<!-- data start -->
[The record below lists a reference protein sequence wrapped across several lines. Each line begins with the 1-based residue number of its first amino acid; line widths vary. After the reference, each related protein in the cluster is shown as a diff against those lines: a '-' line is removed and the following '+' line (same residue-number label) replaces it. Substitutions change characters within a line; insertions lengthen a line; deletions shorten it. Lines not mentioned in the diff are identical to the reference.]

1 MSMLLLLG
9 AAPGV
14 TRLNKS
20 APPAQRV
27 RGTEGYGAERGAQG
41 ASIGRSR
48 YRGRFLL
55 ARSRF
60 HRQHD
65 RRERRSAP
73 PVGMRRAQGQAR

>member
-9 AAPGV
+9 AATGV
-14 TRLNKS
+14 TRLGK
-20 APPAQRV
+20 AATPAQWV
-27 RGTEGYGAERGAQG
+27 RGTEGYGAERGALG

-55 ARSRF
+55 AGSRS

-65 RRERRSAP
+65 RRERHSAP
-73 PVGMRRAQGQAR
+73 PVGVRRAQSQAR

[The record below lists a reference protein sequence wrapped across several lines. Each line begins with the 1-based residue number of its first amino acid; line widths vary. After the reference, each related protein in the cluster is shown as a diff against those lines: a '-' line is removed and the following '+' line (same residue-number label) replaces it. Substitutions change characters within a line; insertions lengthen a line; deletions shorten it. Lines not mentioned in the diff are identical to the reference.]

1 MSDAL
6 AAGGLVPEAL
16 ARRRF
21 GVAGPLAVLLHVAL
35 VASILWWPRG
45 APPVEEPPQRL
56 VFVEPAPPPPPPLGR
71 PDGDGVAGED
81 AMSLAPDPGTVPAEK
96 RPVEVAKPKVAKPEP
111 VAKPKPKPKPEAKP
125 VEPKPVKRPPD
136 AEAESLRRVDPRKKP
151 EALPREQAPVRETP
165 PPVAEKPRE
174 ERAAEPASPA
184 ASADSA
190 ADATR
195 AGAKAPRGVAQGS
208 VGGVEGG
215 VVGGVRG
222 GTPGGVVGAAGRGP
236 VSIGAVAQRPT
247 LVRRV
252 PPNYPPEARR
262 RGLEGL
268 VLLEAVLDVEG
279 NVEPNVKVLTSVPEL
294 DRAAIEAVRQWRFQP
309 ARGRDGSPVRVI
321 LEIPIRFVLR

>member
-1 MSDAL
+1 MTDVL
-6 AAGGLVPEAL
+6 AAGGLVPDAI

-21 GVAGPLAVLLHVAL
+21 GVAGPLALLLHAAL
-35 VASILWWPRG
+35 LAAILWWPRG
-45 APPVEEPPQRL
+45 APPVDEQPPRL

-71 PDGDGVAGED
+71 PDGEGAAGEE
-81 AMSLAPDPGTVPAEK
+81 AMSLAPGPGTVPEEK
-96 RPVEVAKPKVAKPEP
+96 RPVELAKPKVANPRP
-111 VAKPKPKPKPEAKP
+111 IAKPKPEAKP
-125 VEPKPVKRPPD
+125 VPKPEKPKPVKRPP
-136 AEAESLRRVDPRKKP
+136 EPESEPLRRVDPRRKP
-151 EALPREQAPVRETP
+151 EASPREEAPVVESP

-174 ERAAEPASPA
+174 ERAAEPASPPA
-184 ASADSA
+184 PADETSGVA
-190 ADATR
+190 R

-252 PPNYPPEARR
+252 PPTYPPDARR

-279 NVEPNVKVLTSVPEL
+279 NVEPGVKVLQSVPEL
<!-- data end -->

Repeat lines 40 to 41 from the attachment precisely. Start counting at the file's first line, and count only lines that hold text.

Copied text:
125 VEPKPVKRPPD
136 AEAESLRRVDPRKKP